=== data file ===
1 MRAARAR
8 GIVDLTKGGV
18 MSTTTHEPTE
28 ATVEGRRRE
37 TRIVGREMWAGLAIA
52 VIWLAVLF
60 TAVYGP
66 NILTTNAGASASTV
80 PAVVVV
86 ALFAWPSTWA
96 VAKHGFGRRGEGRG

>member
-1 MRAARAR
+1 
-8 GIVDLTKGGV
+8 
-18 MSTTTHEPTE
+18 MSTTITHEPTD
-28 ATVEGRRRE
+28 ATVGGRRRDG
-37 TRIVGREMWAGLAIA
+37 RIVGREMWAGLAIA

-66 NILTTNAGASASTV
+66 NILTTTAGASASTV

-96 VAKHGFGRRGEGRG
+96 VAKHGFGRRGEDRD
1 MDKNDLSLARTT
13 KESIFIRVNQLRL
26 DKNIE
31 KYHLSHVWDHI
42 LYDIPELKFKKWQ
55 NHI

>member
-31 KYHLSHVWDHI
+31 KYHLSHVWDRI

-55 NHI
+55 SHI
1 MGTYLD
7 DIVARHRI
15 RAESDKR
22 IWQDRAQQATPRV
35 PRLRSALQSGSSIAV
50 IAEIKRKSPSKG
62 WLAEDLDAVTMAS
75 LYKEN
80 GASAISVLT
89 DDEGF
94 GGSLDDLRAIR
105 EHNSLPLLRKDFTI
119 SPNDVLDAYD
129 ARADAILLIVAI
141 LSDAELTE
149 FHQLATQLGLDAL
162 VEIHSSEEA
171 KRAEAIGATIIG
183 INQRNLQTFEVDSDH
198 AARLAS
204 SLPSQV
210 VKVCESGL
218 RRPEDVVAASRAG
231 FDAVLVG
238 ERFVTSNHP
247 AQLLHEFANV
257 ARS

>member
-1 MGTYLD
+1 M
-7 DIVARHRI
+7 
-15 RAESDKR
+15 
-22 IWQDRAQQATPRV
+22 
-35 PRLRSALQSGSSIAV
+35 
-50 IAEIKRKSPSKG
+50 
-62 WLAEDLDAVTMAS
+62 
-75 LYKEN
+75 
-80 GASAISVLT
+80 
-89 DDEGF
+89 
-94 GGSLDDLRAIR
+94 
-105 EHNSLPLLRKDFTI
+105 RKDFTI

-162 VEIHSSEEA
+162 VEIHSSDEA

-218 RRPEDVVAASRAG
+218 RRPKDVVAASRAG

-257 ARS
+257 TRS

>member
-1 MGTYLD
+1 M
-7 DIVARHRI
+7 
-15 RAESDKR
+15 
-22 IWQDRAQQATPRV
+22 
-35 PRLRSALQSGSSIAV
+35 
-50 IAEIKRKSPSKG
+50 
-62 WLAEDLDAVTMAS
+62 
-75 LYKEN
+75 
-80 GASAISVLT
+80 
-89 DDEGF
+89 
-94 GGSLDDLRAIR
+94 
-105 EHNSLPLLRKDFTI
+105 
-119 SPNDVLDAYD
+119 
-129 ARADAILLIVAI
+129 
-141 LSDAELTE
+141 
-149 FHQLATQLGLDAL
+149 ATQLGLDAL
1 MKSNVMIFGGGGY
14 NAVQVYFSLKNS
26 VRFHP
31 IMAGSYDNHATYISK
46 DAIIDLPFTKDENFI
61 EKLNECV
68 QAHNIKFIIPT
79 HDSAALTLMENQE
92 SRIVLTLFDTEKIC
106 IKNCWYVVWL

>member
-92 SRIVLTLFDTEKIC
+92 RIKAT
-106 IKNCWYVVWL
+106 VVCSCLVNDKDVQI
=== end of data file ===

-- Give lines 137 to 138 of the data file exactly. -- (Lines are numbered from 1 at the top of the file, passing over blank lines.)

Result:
92 SRIVLTLFDTEKIC
106 IKNCWYVVWL